Study: buildings don’t meet EU Circular Economy Taxonomy requirements

German construction site

According to a recent study by the German Sustainable Building Council (DGNB) in collaboration with European partners, the property industry is not prepared for the transformation to a circular economy as mandated by the European Union (EU).

Based on actual construction projects, the study examined the market-readiness of the circular economy criteria proposed in the EU taxonomy.

The study concluded that “not a single project” could be considered taxonomy-aligned. Two aspects that proved problematic were the reuse of material content and the use of recyclates. According to the study, there was also insufficient information and a lack of circular construction methods.

Launched by the EU in 2020, the EU taxonomy is a classification system for sustainable investments aimed at accelerating carbon-neutral transformation in Europe.

Commenting on the survey’s results, DGNB CEO Dr Christine Lemaitre, said: “We’ll only succeed with the transformation to sustainable building if there’s a shift in our business practices to the principles of circularity.

“That’s why it’s right that the European Union has been using the EU taxonomy framework to develop criteria to promote circular building.

“Our aim with the study was to gauge whether the building sector is in a position yet to meet requirements and whether the taxonomy is achieving its goal of making a broad impact.”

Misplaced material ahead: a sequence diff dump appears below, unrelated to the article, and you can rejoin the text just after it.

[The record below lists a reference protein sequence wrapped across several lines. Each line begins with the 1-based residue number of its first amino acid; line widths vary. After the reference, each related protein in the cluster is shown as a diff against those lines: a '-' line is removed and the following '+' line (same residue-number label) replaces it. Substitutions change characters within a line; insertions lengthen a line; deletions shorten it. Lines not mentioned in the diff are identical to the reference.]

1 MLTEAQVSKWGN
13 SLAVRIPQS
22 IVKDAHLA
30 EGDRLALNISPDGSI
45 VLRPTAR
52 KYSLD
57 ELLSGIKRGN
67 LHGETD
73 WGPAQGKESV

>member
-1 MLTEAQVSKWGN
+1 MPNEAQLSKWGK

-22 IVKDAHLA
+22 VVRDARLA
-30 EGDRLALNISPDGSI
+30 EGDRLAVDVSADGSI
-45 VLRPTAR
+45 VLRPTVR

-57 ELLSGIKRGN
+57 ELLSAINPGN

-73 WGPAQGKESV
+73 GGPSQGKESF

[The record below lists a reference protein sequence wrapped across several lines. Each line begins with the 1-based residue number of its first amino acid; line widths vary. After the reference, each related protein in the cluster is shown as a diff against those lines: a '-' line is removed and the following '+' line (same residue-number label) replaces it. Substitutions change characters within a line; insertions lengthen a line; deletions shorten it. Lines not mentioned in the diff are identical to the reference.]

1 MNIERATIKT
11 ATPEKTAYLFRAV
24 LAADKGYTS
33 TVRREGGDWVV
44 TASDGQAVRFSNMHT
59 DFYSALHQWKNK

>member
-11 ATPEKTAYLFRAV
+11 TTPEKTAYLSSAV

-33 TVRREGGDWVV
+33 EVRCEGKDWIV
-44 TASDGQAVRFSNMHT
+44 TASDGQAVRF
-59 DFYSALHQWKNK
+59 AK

The study also found that none of the buildings included could be classified as taxonomy-aligned under the environmental objective of “transition to a circular economy” – more than half of all new buildings met less than 50% of the requirements.

The results of the study show that current approaches to preserving resources and using building materials are proving particularly challenging.

For example, not a single building project succeeded in meeting the materials quota, which stipulates that at least 15% of introduced building materials should be reused, 15% should be recycled and 20% should be either renewable, reused or recycled.

The reasons cited for this were a lack of suitable materials as well as shortcomings in information and data on the circular economy.

However, the projects did perform better when it came to demonstrating the future value retention of buildings, or their ability to preserve the value of building materials – for example, by showing that buildings were designed to be adaptable or allowed materials to be reclaimed.

Based on the results of the study, the consortium of researchers came up with several recommendations, which were submitted to the EU Commission in October 2022. These included adapting the criteria when it comes to market readiness, providing clear definitions and methods, and setting benchmarks.

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